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S.J. Bowne, L.S. Sullivan, J. Zhu, Q. Liu, E.A. Pierce, J.N. Ebright, C. Bowes Rickman, S.P. Daiger; Why do Mutations in a Widely Expressed Gene, IMPDH1, Cause Autosomal Dominant Retinitis Pigmentosa? . Invest. Ophthalmol. Vis. Sci. 2005;46(13):3114.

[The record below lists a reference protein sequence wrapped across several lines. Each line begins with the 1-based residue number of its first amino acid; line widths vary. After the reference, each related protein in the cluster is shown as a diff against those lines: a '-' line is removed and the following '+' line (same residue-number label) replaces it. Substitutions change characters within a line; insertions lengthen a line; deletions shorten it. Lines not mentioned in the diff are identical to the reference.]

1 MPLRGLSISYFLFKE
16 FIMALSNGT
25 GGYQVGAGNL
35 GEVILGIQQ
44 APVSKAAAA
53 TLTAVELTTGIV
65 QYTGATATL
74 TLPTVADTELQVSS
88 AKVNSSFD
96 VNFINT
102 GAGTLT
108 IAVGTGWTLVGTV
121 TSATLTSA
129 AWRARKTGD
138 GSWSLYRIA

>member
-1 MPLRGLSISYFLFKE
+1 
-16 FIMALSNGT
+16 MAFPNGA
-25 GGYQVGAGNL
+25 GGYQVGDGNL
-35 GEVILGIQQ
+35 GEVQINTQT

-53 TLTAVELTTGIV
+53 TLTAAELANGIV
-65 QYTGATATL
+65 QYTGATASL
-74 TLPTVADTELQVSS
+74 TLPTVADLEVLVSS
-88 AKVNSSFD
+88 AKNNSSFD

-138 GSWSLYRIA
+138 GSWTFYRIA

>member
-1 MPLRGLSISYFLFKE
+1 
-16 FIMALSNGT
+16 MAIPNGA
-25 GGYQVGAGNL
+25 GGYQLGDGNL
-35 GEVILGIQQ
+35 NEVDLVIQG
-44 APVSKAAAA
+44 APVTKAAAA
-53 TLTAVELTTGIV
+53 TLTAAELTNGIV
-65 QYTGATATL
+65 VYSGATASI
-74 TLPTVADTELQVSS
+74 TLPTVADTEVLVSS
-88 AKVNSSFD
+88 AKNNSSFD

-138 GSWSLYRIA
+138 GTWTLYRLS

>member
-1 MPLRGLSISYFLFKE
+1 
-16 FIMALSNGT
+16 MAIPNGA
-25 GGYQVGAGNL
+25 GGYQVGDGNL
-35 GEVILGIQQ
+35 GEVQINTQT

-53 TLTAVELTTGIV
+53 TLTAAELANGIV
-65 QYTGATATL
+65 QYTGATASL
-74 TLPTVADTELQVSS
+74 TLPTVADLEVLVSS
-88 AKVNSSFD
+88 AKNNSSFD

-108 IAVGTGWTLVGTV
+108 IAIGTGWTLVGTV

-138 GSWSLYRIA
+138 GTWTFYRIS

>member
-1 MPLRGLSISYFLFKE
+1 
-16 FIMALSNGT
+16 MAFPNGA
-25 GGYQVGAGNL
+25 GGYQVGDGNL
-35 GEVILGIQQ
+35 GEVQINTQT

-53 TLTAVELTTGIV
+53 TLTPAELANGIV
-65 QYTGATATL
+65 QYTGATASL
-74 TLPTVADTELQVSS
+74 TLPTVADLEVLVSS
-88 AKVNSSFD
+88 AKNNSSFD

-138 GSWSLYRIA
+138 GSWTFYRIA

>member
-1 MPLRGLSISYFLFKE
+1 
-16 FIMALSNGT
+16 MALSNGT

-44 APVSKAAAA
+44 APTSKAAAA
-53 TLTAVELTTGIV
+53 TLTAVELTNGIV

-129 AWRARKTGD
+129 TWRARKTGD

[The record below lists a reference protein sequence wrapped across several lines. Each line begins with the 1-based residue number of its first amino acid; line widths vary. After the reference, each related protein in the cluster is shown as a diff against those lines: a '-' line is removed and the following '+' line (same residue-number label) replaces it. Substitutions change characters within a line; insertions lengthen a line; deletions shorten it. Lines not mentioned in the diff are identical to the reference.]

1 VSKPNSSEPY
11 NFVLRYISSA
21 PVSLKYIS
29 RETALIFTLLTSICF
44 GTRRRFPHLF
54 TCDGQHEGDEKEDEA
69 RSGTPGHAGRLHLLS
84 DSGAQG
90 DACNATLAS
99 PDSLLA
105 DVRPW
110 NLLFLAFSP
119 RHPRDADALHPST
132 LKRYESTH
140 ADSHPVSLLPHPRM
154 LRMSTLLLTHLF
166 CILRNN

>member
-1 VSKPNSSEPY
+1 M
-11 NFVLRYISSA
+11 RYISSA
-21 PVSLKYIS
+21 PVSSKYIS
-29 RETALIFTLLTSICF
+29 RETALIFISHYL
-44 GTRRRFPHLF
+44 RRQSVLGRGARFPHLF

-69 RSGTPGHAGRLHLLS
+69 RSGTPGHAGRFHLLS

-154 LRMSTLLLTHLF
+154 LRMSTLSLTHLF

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Purpose:Mutations in IMPDH1 cause the RP10 form of autosomal dominant retinitis pigmentosa. IMPDH1 is a widely expressed housekeeping gene that encodes inosine monophospate dehydrogenase, the rate–limiting enzyme of de novo guanine synthesis. The goal of this study was to determine why mutations in IMPDH1 cause a retinal–specific disease, despite a much wider expression pattern. Methods: Human serial analysis of gene expression (SAGE) and microarray analysis of IMPDH1 and IMPDH2 expression was performed on various retinal regions. SAGE data from other tissues was also utilized. First–strand cDNA was analyzed to determine the range and frequency of IMPDH1 transcripts in human retina. Additional tissues were tested to determine the expression profile of the predominant retinal IMPDH1 transcripts. Results:Microarray and SAGE analysis suggests that in the retina IMPDH1 expression is several fold higher than IMPDH2 expression. This is in contrast to other tissues where IMPDH type 2 expression tends to be higher than type I. Type I expression is also higher in the peripheral retina when compared to the macula. Immunohistochemistry data indicate that IMPDH is found predominately in the inner–segments of photoreceptors. PCR and sequencing analysis shows that the majority of the IMPDH1 transcripts found in the retina contain a novel 17 bp exon. Initial studies suggest that tissues other than retina express this novel exon, but at a much lower level than retina. The addition of this exon to the IMPDH1 transcript causes a reading frame shift that obliterates the stop codon in the terminal exon and results in a longer IMPDH1 protein. Conclusions: The preferential expression of type I IMPDH in the retina may provide a clue as to why mutations in IMPDH1 cause retinal degeneration. Identification of a novel IMPDH1 protein that is abundant in the retina may provide another clue. The use of alternative transcripts in the retina is a strategy shared by RPGR, another ubiquitously expressed gene associated with retinal degeneration. Studies are underway to determine if mutations in the novel IMPDH1 exon are present in patients with adRP.
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